Facebook has made some more changes to how it decides what you the user will be permitted to see on its website.
The company has a rather odd, to my mind, way of operating — because people tend to follow dozens of pages and hundreds of friends, and because those organisations then flood out tons of content, it can be a bit of a pain to see a flood of content on the main page.
So what Facebook does is to try and change how its users behave..
As a user, if I like a page, or follow a person, I will only see content if I proactively keep liking them. I have to repeatedly click “like” on their posts, otherwise Facebook will decide that actually, I am not that interested in what they are saying.
Being mildly interested and pleased to have seen something isn’t enough – I must REALLY like it. Like it so much that I am compelled to click the “like” button and tell all my friends that I liked it.
Even worse, if I hide content, then Facebook presumes that content wasn’t worthy of being read and downgrades the chances that I’ll see something from that person/organisation in the future.
So, if you operate a Facebook page — and I have several — then I am compelled to deliver content that isn’t just interesting to be read, but causes the reader to want to “like” it, to share it and to comment on it.
However, the bulk of content can, indeed, should be interesting and worthy of seeing, but not necessarily clicking “like” on.
It’s an artificial way of behaving — much as a TV studio audience watching a comedy are asked to applaud as well as laugh at jokes. Just as you applaud a joke when watching telly at home. You don’t? Well, in Facebook-Land, you better get used to changing your behaviour to comply.
You think Facebook pages asking if you are having a good day is because they are interested? Nope, they need you to comment on posts just so that their other messages stay on your news feed. Post funny photos to get likes, simply to stay on the news feed.
This need to get people to like stuff means that there has been a persistent degrading of the quality of the content on Facebook. Which curiously means that I am clicking the magic “like” button on even fewer posts and seeing less by the month.
Facebook’s own system is killing the quality of the content in favour of tabloid junk.
Now, Facebook argues that if it doesn’t filter content by popularity and were to display it chronologically, then posts tend to get fewer likes and comments.
In other words, if they displayed content in a stream much as Twitter does, then interactions would decline. This is bad.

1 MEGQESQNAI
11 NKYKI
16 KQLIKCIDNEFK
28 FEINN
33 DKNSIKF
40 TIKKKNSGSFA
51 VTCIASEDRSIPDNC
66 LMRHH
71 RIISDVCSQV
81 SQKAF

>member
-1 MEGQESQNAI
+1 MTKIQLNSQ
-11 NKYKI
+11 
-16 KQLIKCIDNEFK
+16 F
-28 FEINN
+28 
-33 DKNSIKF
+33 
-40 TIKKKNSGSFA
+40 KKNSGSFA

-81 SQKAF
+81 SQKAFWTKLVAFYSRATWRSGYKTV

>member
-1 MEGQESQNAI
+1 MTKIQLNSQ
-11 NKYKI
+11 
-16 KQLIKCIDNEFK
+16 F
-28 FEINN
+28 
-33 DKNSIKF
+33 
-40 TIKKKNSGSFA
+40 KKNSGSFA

Or so they claim. Facebook it seems therefore measures success not by how often I read their news feed, or how long I spend on the website, but how often I click “like” on posts.
Imagine Twitter where I only see tweets if I repeatedly retweeted the sender. Nightmare!
Personally, I see something on the news feed, and having read it, it is highly unlikely that I will want to read it again the next time I load the page — so I mark it as read — or in Facebook parlance, I have to hide it.
A pity that the reasons why I am hiding the content don’t include “Actually quite interesting, but I’ve read it now thanks”.
I have a number of Facebook pages that I am genuinely interested in following their posts — but I don’t see their content any more because I did not follow the Facebook rules and kept clicking “like” all over the place.
Amusingly, I don’t see the Pages that I manage on my own News Feed because I don’t repeatedly click “like” on stuff I wrote.
As a Page manager, I am aware of this issue, but how many Facebook users are aware that they are supposed to be clicking that magic button all the time to preserve the chances of seeing content from a person or company that they actually want to see?
At the moment, while Facebook operates its current model, then it at the very least needs to have a “whitelist” option where I can tell Facebook that I want to see what this person/page says regardless of how rarely I click the like button on each individual posting.
I am not going to go around rewarding companies that have learnt how to game the system and now flood their Facebook Pages with lolcat content and silly questions.
But now that Facebook has made more changes to its system to reward content that gets lots of comments or likes, we are going to see more gaming of the popularity stakes and more cheap artificial content designed to appeal to the lowest common denominator.
The tabloidisation of Facebook marches on.